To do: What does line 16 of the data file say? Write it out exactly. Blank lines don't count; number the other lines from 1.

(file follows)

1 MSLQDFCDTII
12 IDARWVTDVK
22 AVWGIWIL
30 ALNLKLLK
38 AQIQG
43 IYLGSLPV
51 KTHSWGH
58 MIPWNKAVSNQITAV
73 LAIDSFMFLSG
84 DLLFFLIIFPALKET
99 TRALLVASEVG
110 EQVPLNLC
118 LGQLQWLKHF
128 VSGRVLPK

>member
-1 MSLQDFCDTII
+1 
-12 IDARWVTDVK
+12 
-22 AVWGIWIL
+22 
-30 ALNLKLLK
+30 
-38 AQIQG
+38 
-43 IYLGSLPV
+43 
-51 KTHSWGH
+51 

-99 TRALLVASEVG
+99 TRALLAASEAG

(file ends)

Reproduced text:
-1 MSLQDFCDTII